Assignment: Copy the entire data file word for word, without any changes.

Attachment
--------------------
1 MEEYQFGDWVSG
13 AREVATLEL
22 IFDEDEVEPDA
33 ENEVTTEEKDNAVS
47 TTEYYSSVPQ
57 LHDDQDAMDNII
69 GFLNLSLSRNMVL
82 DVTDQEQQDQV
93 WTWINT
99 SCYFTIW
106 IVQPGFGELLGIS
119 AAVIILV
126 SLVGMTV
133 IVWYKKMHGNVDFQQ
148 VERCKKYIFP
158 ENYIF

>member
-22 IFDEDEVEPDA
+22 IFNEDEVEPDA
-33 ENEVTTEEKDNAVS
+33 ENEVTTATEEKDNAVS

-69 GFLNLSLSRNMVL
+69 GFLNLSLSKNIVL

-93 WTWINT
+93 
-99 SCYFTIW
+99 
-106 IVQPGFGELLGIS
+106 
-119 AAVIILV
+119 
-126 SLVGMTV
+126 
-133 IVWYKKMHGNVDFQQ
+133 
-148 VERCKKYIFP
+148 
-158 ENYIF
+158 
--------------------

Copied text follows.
1 MEEYQFGDWVSG
13 AREVATLEL
22 IFDEDEVEPDA
33 ENEVTTEEKDNAVS
47 TTEYYSSVPQ
57 LHDDQDAMDNII
69 GFLNLSLSRNMVL
82 DVTDQEQQDQV
93 WTWINT
99 SCYFTIW
106 IVQPGFGELLGIS
119 AAVIILV
126 SLVGMTV
133 IVWYKKMHGNVDFQQ
148 VERCKKYIFP
158 ENYIF

>member
-22 IFDEDEVEPDA
+22 IFNEDEVEPDA
-33 ENEVTTEEKDNAVS
+33 ENEVTTATEEKDNAVS

-69 GFLNLSLSRNMVL
+69 GFLNLSLSKNIVL

-93 WTWINT
+93 
-99 SCYFTIW
+99 
-106 IVQPGFGELLGIS
+106 
-119 AAVIILV
+119 
-126 SLVGMTV
+126 
-133 IVWYKKMHGNVDFQQ
+133 
-148 VERCKKYIFP
+148 
-158 ENYIF
+158 